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Life and Debt under Capitalism

An excerpt from Elettra Stimilli's The Debt of Living

From the beginning, capitalism has established an intimate connection with individual lives, formerly based on the exploitation of specific skills in the form of work. The real change is that today at stake are not only specific services, but the whole of life and the very capacity of human living to assign a value to it. This phenomenon has emerged in all its radicalism with the affirmation of neoliberal policies, basically designed to turn the market into the very principle of political government and to thus turn economic rationality into a normative logic able to comprehend all areas both public and private, from the state to the most intimate aspects of human subjectivity.

This aspect was rendered even more acute by the consequent process of financialization of the economy. In this sense, a paradoxical form of asceticism can be called into play in the contemporary capitalist forms of power. In this work the notion of “ascesis” is fundamental to understand the power and the “spirit” of capitalism – i.e., the “governmental power” (Foucault) – not only because, in Weberian terms, this is characterized by renunciation, by valuing diligence in earning and saving money, but because it is fundamentally the practice of life that can “electively” be integrated within the capitalist modes of production.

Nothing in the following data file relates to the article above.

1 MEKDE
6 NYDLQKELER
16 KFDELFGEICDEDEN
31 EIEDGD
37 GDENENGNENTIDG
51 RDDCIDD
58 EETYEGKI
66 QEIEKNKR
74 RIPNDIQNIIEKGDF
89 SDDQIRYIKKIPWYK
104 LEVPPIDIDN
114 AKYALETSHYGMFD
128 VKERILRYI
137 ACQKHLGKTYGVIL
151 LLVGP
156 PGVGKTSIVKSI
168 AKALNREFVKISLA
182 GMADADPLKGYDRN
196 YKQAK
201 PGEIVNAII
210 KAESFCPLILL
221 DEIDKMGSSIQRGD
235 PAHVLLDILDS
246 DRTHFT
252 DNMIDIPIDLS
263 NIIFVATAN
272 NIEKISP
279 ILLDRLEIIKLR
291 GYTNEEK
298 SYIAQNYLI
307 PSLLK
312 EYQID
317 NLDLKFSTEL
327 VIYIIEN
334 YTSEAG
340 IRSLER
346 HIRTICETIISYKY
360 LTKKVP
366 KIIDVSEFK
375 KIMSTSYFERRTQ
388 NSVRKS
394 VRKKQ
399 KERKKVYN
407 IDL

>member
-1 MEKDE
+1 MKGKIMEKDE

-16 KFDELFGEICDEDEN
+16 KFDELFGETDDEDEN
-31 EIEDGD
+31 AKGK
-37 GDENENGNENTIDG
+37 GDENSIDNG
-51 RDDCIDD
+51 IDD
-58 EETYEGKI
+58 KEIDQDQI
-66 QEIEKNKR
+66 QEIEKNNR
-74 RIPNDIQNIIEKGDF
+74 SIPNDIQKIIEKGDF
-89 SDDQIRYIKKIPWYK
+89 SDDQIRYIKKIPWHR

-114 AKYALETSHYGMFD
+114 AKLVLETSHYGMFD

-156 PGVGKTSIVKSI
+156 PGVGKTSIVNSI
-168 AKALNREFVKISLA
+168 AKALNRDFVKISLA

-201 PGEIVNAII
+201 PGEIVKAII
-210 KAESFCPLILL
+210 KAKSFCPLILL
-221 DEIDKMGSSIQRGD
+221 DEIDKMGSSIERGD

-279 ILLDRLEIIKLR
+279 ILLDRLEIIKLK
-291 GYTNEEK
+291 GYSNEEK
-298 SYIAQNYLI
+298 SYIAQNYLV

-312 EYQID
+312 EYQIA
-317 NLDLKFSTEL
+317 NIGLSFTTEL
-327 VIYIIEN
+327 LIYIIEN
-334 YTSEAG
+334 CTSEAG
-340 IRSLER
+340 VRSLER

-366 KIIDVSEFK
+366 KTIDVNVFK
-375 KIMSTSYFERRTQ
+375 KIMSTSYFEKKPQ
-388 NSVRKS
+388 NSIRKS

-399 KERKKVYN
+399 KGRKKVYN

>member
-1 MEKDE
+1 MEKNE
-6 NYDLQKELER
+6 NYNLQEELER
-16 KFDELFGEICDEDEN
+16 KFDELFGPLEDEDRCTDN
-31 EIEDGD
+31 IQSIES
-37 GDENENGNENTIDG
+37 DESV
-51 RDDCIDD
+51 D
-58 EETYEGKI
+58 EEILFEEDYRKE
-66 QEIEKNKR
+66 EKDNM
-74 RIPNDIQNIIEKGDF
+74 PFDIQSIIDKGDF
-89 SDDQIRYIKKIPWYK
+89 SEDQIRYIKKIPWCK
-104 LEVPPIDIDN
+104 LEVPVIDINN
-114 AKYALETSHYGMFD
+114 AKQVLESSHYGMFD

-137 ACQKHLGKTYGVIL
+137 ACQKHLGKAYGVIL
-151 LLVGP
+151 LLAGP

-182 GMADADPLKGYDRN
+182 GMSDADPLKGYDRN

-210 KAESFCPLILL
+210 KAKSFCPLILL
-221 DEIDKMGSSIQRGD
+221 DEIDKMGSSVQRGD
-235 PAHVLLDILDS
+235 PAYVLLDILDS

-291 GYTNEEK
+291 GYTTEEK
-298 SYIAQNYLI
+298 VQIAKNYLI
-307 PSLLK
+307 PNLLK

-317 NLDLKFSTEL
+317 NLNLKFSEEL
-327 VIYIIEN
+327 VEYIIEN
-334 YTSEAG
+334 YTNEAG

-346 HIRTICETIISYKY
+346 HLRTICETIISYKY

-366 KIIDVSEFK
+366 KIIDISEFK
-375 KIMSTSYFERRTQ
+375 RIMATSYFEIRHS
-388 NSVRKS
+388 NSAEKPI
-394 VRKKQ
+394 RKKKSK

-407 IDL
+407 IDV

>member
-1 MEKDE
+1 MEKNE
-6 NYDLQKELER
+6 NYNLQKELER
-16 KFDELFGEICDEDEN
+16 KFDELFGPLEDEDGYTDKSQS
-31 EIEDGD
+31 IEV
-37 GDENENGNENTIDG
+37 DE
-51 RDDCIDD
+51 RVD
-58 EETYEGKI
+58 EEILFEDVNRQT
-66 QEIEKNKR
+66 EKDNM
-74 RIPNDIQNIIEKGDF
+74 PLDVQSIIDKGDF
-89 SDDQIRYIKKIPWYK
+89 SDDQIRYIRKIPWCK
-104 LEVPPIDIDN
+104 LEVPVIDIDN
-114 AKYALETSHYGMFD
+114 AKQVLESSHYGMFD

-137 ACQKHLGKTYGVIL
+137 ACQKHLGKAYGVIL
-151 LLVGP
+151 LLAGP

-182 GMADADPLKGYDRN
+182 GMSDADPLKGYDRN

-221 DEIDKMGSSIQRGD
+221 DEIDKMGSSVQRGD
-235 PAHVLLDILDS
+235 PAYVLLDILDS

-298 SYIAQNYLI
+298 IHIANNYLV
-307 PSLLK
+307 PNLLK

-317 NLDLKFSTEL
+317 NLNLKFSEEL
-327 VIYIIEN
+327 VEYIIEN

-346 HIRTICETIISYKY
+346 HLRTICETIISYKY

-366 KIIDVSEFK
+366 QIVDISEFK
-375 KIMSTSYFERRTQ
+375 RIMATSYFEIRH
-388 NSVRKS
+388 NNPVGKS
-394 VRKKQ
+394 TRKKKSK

One crucial dimension of this historical process is the development of new and ever changing forms of debt: social, financial. In this exclusive Public Seminar piece Elettra Stimilli shares the introduction to her book, The Debt of the Living (SUNY Press), which presents an in depth study of these dynamics within modern capitalism. The full introduction can be read here. Stimilli’s Debt and Guilt is forthcoming form Bloomsbury.

Elettra Stimilli is Assistant Professor in the Department of Philosophy at the Sapienza University of Rome, Italy. She is the author of Jacob Taubes (2004) and The Debt of the Living (2017) and the editor of Italian Critical Thought (2018).

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Elettra Stimilli

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